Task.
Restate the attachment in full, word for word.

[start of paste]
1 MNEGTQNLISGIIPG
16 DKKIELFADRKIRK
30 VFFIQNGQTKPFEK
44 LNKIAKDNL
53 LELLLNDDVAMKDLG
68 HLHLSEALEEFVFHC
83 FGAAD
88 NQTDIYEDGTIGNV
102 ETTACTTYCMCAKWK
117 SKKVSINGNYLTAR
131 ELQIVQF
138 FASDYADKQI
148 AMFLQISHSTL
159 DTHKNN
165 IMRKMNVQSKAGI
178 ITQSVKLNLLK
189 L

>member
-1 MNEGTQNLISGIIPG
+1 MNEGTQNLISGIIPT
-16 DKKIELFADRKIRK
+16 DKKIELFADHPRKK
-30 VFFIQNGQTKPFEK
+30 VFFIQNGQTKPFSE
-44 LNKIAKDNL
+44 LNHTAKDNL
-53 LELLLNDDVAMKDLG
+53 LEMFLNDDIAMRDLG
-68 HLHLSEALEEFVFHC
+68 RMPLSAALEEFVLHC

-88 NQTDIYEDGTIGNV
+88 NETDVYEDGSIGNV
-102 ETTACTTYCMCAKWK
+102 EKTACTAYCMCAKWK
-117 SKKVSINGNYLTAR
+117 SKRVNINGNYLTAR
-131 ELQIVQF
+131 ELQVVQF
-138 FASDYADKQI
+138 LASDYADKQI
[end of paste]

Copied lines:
1 MNEGTQNLISGIIPG
16 DKKIELFADRKIRK
30 VFFIQNGQTKPFEK
44 LNKIAKDNL
53 LELLLNDDVAMKDLG
68 HLHLSEALEEFVFHC
83 FGAAD
88 NQTDIYEDGTIGNV
102 ETTACTTYCMCAKWK
117 SKKVSINGNYLTAR
131 ELQIVQF
138 FASDYADKQI
148 AMFLQISHSTL
159 DTHKNN
165 IMRKMNVQSKAGI
178 ITQSVKLNLLK
189 L

>member
-1 MNEGTQNLISGIIPG
+1 MNEGTQNLISGIIPT
-16 DKKIELFADRKIRK
+16 DKKIELFADHPRKK
-30 VFFIQNGQTKPFEK
+30 VFFIQNGQTKPFSE
-44 LNKIAKDNL
+44 LNHTAKDNL
-53 LELLLNDDVAMKDLG
+53 LEMFLNDDIAMRDLG
-68 HLHLSEALEEFVFHC
+68 RMPLSAALEEFVLHC

-88 NQTDIYEDGTIGNV
+88 NETDVYEDGSIGNV
-102 ETTACTTYCMCAKWK
+102 EKTACTAYCMCAKWK
-117 SKKVSINGNYLTAR
+117 SKRVNINGNYLTAR
-131 ELQIVQF
+131 ELQVVQF
-138 FASDYADKQI
+138 LASDYADKQI